Definition of Epistolary

Epistolary comes from a Greek word, epistolē, which means “letter.” Epistolary is a literary genre pertaining to letters, in which writers use letters, journals, and diary entries in their works, or they tell their stories or deliver messages through a series of letters. Though the usual format of epistolary is letters, writers sometimes use other forms of document such as newspaper clippings and diary entries. Recently, writers also use electronic documents like emails, blogs, radio broadcast, and recordings.

Examples of Epistolary in Literature

Example #1: The Color Purple (By Alice Walker)

Alice Walker’s novel The Color Purpl, is a good example of an epistolary novel in which an impoverished black teenage girl, Celie, tells her story through writing letters to both her sister and God. Here, readers can learn about the difficult life of Celie through her words and the direct experiences she has faced. Alice Walker has chosen to let the readers encounter this story by using Celie’s voice, providing Celie a power that she could not have in everyday life. However, in the film adaptation of this novel, these letters echoed through the monologues of characters.

Example #2: Frankenstein (By Mary Shelley)

Mary Shelley started her first novel, Frankenstein, in the form of letters. She uses three narratives or perspectives that allow readers to form opinions about the narrative. The first narrator is Robert Walton, who gives his point of view about Victor. Robert records the confessions and narrative of Victor when he is dying. The second narrator is Victor himself, who gives his point of view about Walton. Finally, the creature disrupts Victor and readers get its viewpoint. It is Walton who starts and ends this novel by relating a series of events through letters to his sister, creating suspense by using the word “demon.” The letters of Victor and the monster’s perspective on the other hand, give frames to the main body of the narrative.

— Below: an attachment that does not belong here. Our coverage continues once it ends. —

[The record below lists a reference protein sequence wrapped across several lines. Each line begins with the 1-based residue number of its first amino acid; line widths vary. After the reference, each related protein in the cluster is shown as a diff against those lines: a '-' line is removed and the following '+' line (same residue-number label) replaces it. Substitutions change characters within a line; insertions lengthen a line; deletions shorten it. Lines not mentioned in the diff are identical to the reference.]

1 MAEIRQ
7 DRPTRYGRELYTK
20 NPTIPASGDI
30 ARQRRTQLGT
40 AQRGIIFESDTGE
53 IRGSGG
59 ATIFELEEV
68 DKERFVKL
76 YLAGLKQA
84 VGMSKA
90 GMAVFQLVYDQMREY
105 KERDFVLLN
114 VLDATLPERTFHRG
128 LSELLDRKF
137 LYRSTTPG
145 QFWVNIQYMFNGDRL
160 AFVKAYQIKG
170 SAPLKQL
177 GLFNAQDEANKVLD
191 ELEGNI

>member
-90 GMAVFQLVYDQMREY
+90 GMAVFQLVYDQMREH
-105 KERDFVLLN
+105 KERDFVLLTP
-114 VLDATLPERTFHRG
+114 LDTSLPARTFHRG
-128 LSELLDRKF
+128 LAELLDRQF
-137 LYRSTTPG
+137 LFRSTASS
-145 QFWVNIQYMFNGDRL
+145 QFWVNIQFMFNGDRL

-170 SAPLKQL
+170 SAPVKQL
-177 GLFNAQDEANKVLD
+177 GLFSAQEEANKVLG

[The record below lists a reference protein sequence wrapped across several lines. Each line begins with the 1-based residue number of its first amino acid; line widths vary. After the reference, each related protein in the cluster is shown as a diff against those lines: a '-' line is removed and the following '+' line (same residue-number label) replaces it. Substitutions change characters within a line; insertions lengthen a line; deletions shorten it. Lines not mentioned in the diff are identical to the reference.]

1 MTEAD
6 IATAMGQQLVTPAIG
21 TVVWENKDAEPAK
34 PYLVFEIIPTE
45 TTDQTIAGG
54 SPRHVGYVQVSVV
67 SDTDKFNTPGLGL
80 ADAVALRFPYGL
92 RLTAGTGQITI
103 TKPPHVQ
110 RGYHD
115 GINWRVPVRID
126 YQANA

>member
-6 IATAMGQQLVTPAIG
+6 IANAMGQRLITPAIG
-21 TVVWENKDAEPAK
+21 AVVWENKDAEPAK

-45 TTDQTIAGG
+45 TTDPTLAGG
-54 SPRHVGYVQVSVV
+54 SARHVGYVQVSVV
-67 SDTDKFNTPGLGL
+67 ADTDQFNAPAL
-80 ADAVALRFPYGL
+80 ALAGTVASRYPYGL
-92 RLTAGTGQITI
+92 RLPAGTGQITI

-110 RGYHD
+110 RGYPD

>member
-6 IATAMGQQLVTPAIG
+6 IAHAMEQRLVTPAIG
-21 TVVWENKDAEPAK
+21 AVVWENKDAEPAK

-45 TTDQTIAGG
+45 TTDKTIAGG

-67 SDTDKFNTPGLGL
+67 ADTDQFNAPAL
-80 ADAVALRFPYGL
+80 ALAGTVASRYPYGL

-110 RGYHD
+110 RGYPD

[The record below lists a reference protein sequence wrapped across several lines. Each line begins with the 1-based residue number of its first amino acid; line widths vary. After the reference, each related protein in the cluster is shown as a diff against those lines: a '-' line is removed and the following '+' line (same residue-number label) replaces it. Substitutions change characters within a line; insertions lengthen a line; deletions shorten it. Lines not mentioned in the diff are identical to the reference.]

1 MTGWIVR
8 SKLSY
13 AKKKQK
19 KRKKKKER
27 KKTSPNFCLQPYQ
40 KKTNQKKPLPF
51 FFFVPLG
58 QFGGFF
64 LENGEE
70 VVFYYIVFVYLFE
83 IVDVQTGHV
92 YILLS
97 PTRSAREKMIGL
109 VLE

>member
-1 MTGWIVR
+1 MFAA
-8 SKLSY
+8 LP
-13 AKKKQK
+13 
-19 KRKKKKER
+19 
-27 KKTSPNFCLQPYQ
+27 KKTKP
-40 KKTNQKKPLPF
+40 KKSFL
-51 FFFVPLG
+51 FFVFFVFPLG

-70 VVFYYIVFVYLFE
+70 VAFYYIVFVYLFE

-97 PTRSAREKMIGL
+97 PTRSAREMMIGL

Example #3: Dracula (By Bram Stoker)

Bram Stoker has employed epistolary format in his successful and widely recognized novel nineteenth century, Dracula. The author has compiled the entire novel in the form of letters, newspaper clippings, diary entries, doctor’s notes, telegrams, and ship’s logs. The narrators of this novel are protagonists, who supplement it with newspaper clippings to relate different events. Although this novel draws on letters form, it reduces the end of the narrative.

Example #4: Pamela (By Samuel Richardson)

Samuel Richardson’ novel Pamela is another notable example of such novels in which you would find the device of epistolary. In this novel, Pamela attempts to run away from her lecherous master, Mr. B. Whenever her master tries to seduce her, she expresses her insecurities to impoverished parents by writing them letters. Mr. B., however, intercepts her letters, and gives her parents the wrong information by shifting her to another estate, and there she begins writing a journal, hoping that one day she would send it to her parents. By the end, Mrs. Jewkes finds letters written by Pamela, and gives them to Mr. B., who realizes Pamela’s pious character, changes his mind, and decides to marry her.

Example #5: Diary of a Young Girl (By Anne Frank)

A teenage girl, Anne Frank, wrote Diary of a Young Girl, recording her experiences during World War II. She recounts her feelings and thoughts, including some important and some trivial details. After a month while writing this diary, Anne along with her family members was forced into hiding in some building in Amsterdam to avoid religious persecution at the hands of the Nazis. However, all of them died in 1944, except her father Otto Frank, who had her diary published in1947. Anne Frank’s diary format provides the readers an intimate insight into Anne’s feelings and thoughts during tough times. It is also remarkable in that Anne describes her dreams and hopes through historical context.

Function of Epistolary

Epistolary form can add realism to a narrative, as it imitates real life workings. It is therefore able to describe different points of view. The primary function of this form of writing is to give readers an intimate view of characters’ feelings and thoughts, and develop a direct connection with the events through letters without interference of the author. This technique thus makes the literary piece a real experience for the readers. Also, a presentation of events from different viewpoint gives the story verisimilitude and dimension.

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